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New Study Suggests Humans are Consuming Lots of Microplastics

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Kieran Cox / University of Victoria
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Researchers pull a seine through waters in Sidney, British Columbia.

We’ve been hearing more and more stories lately about the various places plastics are showing up in our environment. Stories of dead dolphins washing ashore on local beaches with pounds of plastics in their stomachs; scientists breaking deep sea diving records, only to find a plastic bag and food wrappers; researchers have even found microplastics in a remote area of the Pyrenees mountains.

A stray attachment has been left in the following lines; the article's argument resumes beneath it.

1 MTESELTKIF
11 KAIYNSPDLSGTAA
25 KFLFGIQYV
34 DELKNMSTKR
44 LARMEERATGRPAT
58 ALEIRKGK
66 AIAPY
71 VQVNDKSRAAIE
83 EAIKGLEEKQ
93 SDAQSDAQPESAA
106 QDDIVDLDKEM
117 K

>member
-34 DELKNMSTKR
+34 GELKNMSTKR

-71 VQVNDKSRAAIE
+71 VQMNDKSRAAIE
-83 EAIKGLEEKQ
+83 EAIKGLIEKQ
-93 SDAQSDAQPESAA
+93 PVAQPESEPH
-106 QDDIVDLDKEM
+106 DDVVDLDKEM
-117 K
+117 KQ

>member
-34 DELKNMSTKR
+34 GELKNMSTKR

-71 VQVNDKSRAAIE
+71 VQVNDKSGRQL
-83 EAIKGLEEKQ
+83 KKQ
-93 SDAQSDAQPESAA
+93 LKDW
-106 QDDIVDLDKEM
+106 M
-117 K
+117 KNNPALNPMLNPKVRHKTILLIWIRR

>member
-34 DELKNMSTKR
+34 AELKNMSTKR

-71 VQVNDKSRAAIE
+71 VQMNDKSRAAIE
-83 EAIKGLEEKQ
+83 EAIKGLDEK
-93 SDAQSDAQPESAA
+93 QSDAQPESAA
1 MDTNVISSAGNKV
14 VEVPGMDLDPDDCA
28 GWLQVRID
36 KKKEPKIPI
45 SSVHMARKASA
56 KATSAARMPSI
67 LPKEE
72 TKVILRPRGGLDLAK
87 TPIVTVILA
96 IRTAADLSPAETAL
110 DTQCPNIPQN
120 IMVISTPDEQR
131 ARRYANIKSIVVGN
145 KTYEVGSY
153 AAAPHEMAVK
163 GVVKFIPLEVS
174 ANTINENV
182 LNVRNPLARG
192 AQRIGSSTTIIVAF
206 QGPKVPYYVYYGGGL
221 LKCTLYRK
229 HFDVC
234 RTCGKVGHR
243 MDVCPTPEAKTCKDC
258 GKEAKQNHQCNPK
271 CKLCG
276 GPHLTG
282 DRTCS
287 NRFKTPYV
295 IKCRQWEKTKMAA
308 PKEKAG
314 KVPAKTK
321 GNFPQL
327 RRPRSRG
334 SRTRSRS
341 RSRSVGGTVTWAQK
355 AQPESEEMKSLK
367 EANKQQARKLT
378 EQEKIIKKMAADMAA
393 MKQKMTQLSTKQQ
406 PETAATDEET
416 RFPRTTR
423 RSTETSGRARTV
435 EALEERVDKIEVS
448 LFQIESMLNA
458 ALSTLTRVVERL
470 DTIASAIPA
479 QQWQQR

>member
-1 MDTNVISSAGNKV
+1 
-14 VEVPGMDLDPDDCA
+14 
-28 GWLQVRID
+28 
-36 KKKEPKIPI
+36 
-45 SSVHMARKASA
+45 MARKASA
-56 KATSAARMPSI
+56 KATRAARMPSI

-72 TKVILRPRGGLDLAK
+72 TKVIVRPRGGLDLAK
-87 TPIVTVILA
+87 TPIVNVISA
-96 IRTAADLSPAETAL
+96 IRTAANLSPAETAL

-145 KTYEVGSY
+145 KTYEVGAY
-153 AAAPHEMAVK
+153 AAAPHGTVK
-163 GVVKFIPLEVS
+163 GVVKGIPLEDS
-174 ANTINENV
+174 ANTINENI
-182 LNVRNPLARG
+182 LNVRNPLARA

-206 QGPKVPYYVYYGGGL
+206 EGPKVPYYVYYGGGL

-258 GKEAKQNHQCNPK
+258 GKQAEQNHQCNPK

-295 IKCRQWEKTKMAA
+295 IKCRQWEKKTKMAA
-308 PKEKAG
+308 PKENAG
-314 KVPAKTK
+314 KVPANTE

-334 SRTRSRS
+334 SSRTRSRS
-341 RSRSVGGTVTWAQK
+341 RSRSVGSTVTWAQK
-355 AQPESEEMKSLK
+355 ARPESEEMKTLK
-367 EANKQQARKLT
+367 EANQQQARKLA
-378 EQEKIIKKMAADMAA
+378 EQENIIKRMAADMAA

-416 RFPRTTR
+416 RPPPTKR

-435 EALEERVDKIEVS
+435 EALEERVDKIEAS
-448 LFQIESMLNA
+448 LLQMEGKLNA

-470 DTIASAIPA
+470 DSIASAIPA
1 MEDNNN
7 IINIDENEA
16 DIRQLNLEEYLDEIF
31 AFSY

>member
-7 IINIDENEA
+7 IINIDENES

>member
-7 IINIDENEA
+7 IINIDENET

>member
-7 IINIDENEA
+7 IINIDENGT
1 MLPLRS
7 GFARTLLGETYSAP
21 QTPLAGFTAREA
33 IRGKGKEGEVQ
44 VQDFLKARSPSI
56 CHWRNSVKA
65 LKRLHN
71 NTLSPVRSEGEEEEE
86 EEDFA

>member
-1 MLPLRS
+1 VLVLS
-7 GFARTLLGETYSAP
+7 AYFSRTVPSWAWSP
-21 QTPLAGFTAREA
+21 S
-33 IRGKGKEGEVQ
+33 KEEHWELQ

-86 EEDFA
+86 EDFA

An NPR story over the weekend says researchers at Monterey Bay Aquarium Research Institute have found microplastics throughout the water column. And now, new research out of the University of Victoria in British Columbia suggests that annual microplastics consumption here in the U.S. ranges from 39,000 to 52,000 particles depending on age and sex. These estimates increase to 74,000 and 121,000 when inhalation is considered. And, people who mostly drink bottled water may be ingesting an additional 90,000 microplastic particles annually, compared to 4,000 for those who consume only tap water. We discuss these startling numbers with the study’s lead author, Kieran Cox, a marine biology Ph.D. Candidate​ and Hakai Scholar at the University of Victoria in British Columbia.